University of Massachusetts Medical School Faculty Publications

UMMS Affiliation

Program in Molecular Medicine; UMass Metabolic Network; Davis Lab

Publication Date

2018-06-01

Document Type

Article

Disciplines

Biochemistry, Biophysics, and Structural Biology | Cell and Developmental Biology | Cellular and Molecular Physiology | Enzymes and Coenzymes | Genetic Phenomena | Neoplasms

Abstract

Breast cancer is the most commonly diagnosed malignancy in women. Analysis of breast cancer genomic DNA indicates frequent loss-of-function mutations in components of the cJUN NH2-terminal kinase (JNK) signaling pathway. Since JNK signaling can promote cell proliferation by activating the AP1 transcription factor, this apparent association of reduced JNK signaling with tumor development was unexpected. We examined the effect of JNK deficiency in the murine breast epithelium. Loss of JNK signaling caused genomic instability and the development of breast cancer. Moreover, JNK deficiency caused widespread early neoplasia and rapid tumor formation in a murine model of breast cancer. This tumor suppressive function was not mediated by a role of JNK in the growth of established tumors, but by a requirement of JNK to prevent tumor initiation. Together, these data identify JNK pathway defects as 'driver' mutations that promote genome instability and tumor initiation.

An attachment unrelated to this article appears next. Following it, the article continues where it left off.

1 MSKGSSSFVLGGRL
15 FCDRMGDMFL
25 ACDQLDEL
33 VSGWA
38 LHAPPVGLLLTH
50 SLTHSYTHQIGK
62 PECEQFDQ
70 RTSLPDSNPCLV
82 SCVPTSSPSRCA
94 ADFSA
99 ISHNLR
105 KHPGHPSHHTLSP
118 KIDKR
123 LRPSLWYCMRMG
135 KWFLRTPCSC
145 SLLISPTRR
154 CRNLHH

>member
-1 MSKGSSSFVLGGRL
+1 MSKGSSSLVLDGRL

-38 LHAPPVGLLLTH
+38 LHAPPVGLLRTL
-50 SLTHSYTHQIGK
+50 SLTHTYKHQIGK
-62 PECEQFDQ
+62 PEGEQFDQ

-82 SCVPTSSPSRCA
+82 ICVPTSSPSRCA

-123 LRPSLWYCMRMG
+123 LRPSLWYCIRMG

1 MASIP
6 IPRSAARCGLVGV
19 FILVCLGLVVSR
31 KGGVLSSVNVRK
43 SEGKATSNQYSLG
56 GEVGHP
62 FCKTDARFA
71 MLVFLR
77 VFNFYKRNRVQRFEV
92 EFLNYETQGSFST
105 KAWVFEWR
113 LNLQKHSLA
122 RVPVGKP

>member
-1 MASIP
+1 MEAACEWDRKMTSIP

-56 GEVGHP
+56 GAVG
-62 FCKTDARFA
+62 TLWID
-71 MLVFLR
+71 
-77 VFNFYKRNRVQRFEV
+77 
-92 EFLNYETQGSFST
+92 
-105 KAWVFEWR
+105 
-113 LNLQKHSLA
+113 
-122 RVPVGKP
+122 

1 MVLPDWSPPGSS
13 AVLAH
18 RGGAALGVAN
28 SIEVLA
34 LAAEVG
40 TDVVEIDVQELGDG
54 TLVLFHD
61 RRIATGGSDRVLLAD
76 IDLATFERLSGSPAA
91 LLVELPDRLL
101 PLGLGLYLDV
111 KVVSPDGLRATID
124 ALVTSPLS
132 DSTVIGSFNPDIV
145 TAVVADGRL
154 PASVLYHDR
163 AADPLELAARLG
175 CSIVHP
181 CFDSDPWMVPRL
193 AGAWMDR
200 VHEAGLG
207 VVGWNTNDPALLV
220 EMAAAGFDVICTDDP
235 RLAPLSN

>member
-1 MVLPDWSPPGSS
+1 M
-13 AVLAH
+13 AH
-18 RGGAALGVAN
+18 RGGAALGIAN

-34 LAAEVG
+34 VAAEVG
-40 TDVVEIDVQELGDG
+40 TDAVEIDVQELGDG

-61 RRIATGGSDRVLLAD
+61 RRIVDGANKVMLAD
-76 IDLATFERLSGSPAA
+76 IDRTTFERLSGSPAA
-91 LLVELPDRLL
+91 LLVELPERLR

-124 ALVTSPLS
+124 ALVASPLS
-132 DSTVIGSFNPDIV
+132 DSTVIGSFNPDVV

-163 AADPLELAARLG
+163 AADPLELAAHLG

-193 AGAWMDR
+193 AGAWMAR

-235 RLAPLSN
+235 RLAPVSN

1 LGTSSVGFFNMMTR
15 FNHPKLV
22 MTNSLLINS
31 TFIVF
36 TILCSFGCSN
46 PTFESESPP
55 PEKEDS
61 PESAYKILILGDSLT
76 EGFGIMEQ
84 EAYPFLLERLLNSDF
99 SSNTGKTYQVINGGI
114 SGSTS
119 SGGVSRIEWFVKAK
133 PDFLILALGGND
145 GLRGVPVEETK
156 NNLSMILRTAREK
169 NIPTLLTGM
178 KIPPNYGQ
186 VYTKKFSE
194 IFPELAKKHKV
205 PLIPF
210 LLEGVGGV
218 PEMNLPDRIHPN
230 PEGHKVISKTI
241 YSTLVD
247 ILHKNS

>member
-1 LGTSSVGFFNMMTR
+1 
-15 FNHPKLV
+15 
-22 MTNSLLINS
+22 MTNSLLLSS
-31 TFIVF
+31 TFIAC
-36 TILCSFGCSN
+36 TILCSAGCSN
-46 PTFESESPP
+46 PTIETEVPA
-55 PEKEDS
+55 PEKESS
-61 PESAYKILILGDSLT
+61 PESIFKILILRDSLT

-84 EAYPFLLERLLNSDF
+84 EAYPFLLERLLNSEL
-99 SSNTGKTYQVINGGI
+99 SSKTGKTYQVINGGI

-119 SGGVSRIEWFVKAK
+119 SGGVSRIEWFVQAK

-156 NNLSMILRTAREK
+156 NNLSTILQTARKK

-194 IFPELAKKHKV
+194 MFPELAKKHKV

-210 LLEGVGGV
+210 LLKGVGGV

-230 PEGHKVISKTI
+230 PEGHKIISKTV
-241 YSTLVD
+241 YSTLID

Keywords

JNK, breast cancer, cancer biology, cell biology, mouse, stress-activated MAPK

Rights and Permissions

Copyright: © 2018, Girnius et al. This article is distributed under the terms of the Creative Commons Attribution License, which permits unrestricted use and redistribution provided that the original author and source are credited.

DOI of Published Version

10.7554/eLife.36389

Source

Elife. 2018 Jun 1;7. pii: 36389. doi: 10.7554/eLife.36389. Link to article on publisher's site

Related Resources

Link to Article in PubMed

Journal/Book/Conference Title

eLife

PubMed ID

29856313

Creative Commons License

Creative Commons Attribution 4.0 License
This work is licensed under a Creative Commons Attribution 4.0 License.

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